The Main Dish
I ordered lamb. I’ve heard really wonderful things about the quality of seafood in Riyadh’s high end restaurants, but I have a long standing aversion to ordering seafood in a land-locked place. Chicken is for safe bets when you’re not sure about the chef. And given a choice between beef and lamb, I’m partial to lamb, although I know the flavor isn’t for everyone.
I ordered mine rare. I’d read that Saudi restaurants often have trouble with this, but the Globe chef clearly knew what he was doing. I know rare is supposed to be cold in the middle and red all the way through, but I prefer the much more elusive warm and red center. He nailed it. The lamb was not only tender, juicy and cooked to perfection, it was topped with an herbed bread crumb crust and feta crumble which complimented the meat beautifully. Served on a bed of rosemary risotto and porcini mushrooms. Framed by tart grape tomatoes, lightly roasted and drizzled with a tomato reduction. I really enjoyed going back and forth between the flavors, trying different combinations of the savory risotto, earthy mushrooms, salty feta and tart tomato with the wonderful umame of the meat and each other. This was also a very generous portion, making me glad I’d skipped lunch.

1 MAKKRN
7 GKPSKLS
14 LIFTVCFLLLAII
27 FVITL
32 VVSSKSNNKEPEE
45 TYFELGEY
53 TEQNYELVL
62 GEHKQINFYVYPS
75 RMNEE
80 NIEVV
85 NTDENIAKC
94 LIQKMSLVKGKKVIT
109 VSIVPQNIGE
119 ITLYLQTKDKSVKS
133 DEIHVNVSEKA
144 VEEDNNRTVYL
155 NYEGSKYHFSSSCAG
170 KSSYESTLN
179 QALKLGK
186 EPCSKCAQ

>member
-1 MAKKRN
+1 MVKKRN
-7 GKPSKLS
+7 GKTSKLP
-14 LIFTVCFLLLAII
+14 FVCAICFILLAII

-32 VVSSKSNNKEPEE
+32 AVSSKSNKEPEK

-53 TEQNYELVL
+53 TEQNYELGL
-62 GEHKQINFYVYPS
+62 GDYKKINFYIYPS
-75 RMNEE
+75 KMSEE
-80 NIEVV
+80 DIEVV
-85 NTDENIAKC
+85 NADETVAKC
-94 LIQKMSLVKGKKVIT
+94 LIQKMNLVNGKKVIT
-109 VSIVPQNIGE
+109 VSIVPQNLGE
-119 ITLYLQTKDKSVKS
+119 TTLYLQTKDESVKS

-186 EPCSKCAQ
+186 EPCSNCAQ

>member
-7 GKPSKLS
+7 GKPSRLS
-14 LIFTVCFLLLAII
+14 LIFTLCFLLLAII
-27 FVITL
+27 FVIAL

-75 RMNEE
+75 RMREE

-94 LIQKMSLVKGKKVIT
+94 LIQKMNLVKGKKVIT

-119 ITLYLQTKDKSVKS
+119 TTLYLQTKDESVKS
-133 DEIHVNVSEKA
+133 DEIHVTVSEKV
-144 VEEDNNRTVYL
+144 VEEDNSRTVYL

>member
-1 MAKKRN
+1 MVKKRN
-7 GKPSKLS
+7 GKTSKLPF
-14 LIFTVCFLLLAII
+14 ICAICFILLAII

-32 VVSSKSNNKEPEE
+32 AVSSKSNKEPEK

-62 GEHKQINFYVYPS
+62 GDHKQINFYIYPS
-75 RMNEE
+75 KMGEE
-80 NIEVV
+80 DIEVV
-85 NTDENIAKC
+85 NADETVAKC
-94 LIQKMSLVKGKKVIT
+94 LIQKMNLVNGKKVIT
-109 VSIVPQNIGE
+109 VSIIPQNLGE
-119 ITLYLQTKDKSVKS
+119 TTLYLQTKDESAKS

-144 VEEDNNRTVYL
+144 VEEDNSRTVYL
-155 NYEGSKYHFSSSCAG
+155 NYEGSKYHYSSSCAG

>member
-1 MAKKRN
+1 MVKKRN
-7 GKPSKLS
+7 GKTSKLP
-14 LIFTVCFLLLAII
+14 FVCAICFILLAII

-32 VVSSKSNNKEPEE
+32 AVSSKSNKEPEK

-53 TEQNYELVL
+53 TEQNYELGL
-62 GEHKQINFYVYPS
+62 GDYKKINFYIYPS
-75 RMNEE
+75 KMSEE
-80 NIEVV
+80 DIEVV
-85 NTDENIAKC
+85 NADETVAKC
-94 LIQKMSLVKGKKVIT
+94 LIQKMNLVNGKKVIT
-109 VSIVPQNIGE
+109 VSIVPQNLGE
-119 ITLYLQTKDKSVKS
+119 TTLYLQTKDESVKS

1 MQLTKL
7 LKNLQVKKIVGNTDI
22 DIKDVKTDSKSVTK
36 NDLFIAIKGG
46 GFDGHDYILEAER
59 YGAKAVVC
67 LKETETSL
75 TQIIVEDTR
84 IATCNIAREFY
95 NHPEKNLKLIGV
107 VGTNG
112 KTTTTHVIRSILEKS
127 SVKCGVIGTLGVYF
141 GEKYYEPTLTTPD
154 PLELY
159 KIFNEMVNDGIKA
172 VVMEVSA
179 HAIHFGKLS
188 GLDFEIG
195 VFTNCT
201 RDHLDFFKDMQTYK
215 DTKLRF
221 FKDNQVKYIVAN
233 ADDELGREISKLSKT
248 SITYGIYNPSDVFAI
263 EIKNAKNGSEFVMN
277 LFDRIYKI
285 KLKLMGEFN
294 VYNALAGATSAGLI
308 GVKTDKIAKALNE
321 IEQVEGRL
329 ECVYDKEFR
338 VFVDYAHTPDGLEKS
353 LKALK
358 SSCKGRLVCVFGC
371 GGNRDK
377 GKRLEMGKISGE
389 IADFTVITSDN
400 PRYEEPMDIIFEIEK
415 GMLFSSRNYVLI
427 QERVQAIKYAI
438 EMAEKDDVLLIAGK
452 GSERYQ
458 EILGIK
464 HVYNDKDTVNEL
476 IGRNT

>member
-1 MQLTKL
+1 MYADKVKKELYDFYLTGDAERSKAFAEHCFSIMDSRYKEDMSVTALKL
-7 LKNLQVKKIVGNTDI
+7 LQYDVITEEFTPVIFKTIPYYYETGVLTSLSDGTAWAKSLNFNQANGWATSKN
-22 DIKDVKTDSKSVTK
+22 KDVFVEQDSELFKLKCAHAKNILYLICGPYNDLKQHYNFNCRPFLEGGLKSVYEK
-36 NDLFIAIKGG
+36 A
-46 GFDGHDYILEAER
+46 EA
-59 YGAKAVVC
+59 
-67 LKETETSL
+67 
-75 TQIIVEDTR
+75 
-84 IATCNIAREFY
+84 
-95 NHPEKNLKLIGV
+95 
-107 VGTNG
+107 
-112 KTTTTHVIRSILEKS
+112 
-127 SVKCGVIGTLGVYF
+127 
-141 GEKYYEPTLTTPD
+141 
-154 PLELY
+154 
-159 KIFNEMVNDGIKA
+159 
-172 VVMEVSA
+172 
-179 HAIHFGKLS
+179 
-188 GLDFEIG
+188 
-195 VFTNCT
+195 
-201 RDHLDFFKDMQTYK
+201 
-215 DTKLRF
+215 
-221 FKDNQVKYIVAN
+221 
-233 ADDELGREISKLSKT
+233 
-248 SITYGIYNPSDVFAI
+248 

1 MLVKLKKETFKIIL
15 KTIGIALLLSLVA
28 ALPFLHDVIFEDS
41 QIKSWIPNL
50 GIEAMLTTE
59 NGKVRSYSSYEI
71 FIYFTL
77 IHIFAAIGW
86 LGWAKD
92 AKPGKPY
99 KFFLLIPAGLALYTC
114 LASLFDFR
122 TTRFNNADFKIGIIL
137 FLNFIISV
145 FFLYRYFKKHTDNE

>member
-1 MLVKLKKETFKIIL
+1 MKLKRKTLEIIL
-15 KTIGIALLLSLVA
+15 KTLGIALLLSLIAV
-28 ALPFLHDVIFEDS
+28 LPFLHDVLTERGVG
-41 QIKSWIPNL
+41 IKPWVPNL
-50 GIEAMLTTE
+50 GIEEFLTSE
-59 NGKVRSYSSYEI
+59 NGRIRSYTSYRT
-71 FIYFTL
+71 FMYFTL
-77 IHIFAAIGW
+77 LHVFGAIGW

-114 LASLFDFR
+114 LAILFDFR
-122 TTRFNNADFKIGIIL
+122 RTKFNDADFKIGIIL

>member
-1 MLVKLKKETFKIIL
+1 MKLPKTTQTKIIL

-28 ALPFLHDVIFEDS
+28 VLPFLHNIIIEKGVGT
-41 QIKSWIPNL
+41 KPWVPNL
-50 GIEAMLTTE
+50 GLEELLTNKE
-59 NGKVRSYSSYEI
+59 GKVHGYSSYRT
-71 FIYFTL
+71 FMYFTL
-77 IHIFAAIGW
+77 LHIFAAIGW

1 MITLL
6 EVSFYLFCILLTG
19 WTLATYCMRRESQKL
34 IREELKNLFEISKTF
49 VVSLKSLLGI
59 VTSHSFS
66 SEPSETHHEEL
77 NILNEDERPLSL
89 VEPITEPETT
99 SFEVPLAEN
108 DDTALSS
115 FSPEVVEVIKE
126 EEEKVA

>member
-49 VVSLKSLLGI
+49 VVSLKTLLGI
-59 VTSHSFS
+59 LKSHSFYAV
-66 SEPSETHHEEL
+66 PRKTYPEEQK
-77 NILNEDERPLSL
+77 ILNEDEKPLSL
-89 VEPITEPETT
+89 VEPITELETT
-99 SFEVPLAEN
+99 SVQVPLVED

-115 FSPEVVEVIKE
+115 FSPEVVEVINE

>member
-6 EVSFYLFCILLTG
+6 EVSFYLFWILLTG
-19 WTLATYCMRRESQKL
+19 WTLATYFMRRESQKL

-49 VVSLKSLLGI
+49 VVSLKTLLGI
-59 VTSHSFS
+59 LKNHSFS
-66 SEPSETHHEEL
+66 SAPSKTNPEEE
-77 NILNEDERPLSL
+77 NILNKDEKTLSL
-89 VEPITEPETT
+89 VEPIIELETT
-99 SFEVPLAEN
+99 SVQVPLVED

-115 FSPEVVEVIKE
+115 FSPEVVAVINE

After a long slow savoring of dinner, it was time for desert and coffee. While I am an eternal chocoholic, there is one dessert I can never pass up at a fancy restaurant: the crème brûlée. I can still remember discovering this amazing custard treat, this creamy yet crunchy, cold yet caramelized culinary coup de grace…. my alliteration ran away with me there, but I really love crème brûlée.
This particular brûlée was served, beautifully plated in this chilled shallow dish. I have a deep appreciation for appropriately sized desserts that pack a huge flavor punch. I’ll take a tiny slice of mouth-gasm over a giant pile of meh any day.
The crispy caramelized top coat was, as you can see, not even slightly burnt, and yet it was a perfect hard crack with that ever so slightly bitter note that offsets the sweet creamy custard beneath. Atop this candied crust is a mango compote and a tiny scoop of finest vanilla ice cream.
Normally, I have strawberry or raspberry with my crème brûlée if I have any fruit at all. I would not have considered mango. Nor had I ever previously considered making a compote from mangoes. Salsa, sure, but a compote? The flavor was fascinating, and I wouldn’t be surprised to learn there was some peach mixed in. It wasn’t anywhere near as sweet as fresh mangoes or what I would expect from any kind of fruit compote, but it clearly wasn’t made from the tarter, less ripe mango because there was no hint of sour flavors. There was a hint of pleasant bitterness that echoed the mildly bitter flavor in the caramelized sugar topping.